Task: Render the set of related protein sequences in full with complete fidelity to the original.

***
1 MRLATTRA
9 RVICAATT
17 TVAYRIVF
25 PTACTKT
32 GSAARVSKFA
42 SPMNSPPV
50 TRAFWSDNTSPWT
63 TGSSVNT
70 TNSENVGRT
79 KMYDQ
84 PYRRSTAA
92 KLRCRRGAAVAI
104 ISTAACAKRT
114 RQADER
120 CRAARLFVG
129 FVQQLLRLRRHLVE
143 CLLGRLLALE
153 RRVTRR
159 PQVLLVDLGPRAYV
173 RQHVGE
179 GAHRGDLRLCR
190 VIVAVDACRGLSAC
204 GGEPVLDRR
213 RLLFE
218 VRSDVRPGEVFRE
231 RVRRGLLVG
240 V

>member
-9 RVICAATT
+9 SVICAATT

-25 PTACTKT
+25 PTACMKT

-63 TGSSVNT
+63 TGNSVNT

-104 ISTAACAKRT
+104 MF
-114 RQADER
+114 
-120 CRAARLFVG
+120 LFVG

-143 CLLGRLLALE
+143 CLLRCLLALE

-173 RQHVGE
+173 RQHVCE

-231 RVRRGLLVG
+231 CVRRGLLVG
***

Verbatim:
1 MRLATTRA
9 RVICAATT
17 TVAYRIVF
25 PTACTKT
32 GSAARVSKFA
42 SPMNSPPV
50 TRAFWSDNTSPWT
63 TGSSVNT
70 TNSENVGRT
79 KMYDQ
84 PYRRSTAA
92 KLRCRRGAAVAI
104 ISTAACAKRT
114 RQADER
120 CRAARLFVG
129 FVQQLLRLRRHLVE
143 CLLGRLLALE
153 RRVTRR
159 PQVLLVDLGPRAYV
173 RQHVGE
179 GAHRGDLRLCR
190 VIVAVDACRGLSAC
204 GGEPVLDRR
213 RLLFE
218 VRSDVRPGEVFRE
231 RVRRGLLVG
240 V

>member
-9 RVICAATT
+9 SVICAATT

-25 PTACTKT
+25 PTACMKT

-63 TGSSVNT
+63 TGNSVNT

-104 ISTAACAKRT
+104 MF
-114 RQADER
+114 
-120 CRAARLFVG
+120 LFVG

-143 CLLGRLLALE
+143 CLLRCLLALE

-173 RQHVGE
+173 RQHVCE

-231 RVRRGLLVG
+231 CVRRGLLVG